Even the set piece event of any election campaign, the unveiling of the manifesto has been a PR disaster for Mr Corbyn when it was leaked nearly a week before it was due to be released.

Mr Corbyn might not like to rely on PR counsel. But boy he could sure use some right about now.

Nicola Sturgeon

From a PR perspective the SNP leader Nicola Sturgeon’s general election campaign has had more stunts and photo opportunities so far than we’ve come to expect from her.

Over the last week the First Minister has gone to pains to keep the focus away from independence, and we have seen a good-humoured side to her with photo-calls involving pies, pints. We’ve even a mock twitter attack by her hubby Peter.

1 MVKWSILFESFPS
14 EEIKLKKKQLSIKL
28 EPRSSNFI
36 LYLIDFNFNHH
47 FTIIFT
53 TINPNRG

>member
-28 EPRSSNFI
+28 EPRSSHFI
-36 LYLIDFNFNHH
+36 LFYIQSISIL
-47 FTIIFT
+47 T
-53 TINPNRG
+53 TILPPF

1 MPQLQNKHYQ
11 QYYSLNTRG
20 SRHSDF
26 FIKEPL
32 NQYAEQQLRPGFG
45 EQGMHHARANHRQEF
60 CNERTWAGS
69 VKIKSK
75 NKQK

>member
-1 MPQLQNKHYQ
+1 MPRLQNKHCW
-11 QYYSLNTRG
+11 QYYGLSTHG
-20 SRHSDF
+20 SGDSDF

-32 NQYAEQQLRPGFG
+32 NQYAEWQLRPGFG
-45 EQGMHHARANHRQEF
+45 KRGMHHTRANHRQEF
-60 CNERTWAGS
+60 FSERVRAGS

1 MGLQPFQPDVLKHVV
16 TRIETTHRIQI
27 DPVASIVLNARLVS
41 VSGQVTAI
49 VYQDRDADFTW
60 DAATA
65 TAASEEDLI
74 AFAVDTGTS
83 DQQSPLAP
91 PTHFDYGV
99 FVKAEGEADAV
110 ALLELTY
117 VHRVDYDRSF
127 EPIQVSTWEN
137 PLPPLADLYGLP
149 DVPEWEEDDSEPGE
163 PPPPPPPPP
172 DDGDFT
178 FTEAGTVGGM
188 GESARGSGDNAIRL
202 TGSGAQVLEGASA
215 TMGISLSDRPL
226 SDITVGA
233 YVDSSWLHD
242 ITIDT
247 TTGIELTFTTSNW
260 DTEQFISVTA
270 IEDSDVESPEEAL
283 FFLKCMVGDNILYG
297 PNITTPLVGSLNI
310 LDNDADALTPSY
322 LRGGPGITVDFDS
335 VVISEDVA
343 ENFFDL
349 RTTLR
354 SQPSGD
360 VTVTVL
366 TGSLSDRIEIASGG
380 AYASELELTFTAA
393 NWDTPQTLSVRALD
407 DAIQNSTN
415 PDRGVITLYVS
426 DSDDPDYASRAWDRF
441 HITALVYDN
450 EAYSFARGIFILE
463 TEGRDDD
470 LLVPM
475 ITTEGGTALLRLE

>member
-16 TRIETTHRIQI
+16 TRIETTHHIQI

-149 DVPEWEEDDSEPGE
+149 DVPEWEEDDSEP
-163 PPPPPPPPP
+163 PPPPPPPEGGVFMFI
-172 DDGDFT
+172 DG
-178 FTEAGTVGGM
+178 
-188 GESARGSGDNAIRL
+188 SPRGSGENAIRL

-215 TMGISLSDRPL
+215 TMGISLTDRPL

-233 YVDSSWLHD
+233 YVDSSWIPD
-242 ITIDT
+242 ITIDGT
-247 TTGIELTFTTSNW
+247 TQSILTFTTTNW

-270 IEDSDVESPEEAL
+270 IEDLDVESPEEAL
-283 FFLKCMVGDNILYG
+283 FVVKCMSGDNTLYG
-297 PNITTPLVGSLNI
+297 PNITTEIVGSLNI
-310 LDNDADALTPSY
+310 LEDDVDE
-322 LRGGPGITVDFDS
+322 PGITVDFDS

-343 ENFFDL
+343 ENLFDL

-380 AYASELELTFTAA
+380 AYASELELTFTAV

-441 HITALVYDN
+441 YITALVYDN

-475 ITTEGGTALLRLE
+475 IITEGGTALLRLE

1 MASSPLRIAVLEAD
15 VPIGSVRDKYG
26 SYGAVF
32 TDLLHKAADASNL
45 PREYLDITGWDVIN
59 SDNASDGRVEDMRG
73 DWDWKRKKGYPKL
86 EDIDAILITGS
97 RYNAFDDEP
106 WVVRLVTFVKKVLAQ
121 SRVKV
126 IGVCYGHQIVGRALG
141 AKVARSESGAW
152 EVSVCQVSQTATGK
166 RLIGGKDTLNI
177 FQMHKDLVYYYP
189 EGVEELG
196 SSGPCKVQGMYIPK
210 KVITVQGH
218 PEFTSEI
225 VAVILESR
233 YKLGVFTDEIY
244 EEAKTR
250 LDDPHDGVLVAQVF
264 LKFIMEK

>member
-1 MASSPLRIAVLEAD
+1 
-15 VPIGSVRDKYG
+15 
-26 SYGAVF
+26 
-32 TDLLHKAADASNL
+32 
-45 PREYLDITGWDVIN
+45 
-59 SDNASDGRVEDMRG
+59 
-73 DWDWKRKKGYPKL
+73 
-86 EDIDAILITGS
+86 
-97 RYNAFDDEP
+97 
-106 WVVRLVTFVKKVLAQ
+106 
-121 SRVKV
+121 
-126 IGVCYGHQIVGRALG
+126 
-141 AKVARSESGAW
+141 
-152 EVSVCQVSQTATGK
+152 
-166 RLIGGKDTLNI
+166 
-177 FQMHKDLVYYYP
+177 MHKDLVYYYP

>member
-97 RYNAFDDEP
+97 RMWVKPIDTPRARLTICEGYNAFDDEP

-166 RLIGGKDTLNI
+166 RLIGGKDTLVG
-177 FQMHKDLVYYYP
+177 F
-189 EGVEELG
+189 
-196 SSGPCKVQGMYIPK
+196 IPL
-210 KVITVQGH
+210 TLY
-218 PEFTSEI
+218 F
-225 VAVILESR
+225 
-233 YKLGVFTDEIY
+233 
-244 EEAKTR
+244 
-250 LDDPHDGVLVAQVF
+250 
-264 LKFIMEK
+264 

The First Minister is arguably the most able public speaker and debater of all four party leaders. She might love a good “selfie” for her twitter account. But unlike Scottish Tory leader Ruth Davidson, playing up to the cameras doesn’t come naturally to her.

But she seems to have tackled that head on over the first full week of electioneering, as she was pictured pulling pints at a brewery in Perth and helping to make and then savouring a haggis pie adorned with the SNP logo.

Which led to her other half and SNP party boss Peter Murrell poking fun at the FM on Twitter saying: “Things I’ve learned today, @NicolaSturgeon cooks”. She famously doesn’t – except it seems if it makes a good election snap and helps her likeability ratings.